The Lancet medical journal reports a clear link between clogged arteries and Alzheimer's disease. This study of nearly 2,000 patients found that atherosclerosis and levels of the blood protein apolipoprotein-E both were related to the condition. The findings are not entirely surprising since atherosclerosis can reduce oxygenation of the brain, thereby inducing different types of dementias. However, this study specifically targeted the relationship to Alzheimer's disease.7
- Lancet, January 18, 1997.
Sick Building Syndrome
Canadian researchers, in an effort to quantify the effects of "sick building syndrome," undertook a five-year study of 1,300 office workers that concluded in 1995. The study, published in the journal Occupational and Environmental Medicine,8 should be a strong motivator to companies to provide a good work atmosphere for their employees. After improvements were made to the work environment, environment-related symptoms were cut nearly in half. The benefits were maintained during the last three years of the study, even though job noise and stress had increased.
The significant changes that occurred when the company moved to a new building were: fresh air intake increased 6-10 times; humidity was increased; smoking areas were designated; photocopiers were placed in separate rooms; and each floor was independently ventilated.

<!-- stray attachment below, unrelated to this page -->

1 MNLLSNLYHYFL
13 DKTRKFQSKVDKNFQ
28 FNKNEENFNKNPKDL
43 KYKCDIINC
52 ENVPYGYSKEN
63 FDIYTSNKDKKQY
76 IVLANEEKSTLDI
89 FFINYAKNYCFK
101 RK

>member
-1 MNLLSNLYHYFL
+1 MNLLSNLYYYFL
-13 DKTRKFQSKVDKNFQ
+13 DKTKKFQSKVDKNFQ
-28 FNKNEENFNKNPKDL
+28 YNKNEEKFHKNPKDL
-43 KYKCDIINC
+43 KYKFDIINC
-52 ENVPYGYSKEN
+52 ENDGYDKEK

- OEM, January, 1997.
Don't Be Anxious for Hypertension
Researchers from the National Centre for Health Statistics, part of the Centres for Disease Control, report that people who are anxious or depressed are more than twice as likely to develop hypertension. The study followed 3,000 people for seven to 16 years. The results were found even after the effects of smoking, alcohol, body mass, and education were taken into account.9
- Archives of Family Medicine, January/February 1997.
Hormone Injections for Short Kids Vilified
The American Academy of Pediatrics has come out against hormone injections for children whose pituitary glands are functioning normally. According to the National Institutes of Health, in 1994 8,000 children were given the $50,000 per year injections because they were "short." The children's hormonal levels were normal. The injections are not known to have any impact on final adult height in such cases.10
- Associated Press, January 14, 1997.
FDA May Pull Seldane
The Food and Drug Administration is talking about withdrawing its approval of the allergy medication Seldane because of its potentially deadly side effects. More than six million prescriptions for the drug are written each year for the drug that the FDA says is no longer safe, in view of cardiac problems that have come to light in patients with liver disease or who take antibiotics or certain other drugs.11
- Associated Press, January 13, 1997.
Sleeping with Your Infant
Two new reports published in the journal Sleep support previous research in finding that infants that sleep with their mothers are less likely to die from Sudden Infant Death Syndrome. The researchers theorize that these babies do not fall into as deep a sleep, allowing them to wake easier when their blood oxygen falls to low levels.12 Most of the world's infants sleep with their mothers; the practice of putting infants into a separate bed became widespread in industrialized countries only about 200 years ago.13
- Sleep, January 10, 1997.
- United Press, January 10, 1997.
Brian Sutton, DC
Manitou Springs, Colorado